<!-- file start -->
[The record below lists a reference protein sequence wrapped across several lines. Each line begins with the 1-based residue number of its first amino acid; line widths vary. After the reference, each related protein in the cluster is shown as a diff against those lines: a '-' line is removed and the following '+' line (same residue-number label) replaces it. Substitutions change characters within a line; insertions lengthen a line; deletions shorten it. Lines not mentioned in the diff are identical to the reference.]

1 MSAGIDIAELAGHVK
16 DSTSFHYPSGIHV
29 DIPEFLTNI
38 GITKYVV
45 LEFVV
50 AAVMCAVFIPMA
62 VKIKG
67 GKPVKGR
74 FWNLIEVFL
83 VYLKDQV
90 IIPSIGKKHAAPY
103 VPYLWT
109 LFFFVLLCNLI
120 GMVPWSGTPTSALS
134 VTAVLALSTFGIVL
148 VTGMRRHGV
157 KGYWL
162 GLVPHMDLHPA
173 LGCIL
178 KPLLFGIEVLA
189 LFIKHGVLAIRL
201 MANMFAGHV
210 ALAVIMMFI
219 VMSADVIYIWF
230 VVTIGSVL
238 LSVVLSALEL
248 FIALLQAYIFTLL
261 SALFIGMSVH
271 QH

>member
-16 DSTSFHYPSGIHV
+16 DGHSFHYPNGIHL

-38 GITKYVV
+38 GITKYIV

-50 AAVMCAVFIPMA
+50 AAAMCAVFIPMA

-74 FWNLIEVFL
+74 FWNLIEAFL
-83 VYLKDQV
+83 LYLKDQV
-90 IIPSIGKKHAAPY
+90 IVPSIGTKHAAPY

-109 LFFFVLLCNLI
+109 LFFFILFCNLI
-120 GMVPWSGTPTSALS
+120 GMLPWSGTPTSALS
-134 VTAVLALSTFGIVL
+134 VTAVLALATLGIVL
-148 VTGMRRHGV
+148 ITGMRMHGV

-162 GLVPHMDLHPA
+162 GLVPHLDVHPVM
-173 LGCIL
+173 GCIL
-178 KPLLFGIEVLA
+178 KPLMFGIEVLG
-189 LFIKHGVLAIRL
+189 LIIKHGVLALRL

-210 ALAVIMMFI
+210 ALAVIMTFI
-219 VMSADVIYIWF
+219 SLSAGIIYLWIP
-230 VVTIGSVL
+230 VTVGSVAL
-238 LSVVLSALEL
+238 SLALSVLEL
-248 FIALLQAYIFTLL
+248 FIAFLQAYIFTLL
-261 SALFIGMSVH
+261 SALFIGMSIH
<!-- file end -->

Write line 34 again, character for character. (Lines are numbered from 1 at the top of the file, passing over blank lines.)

-38 GITKYVV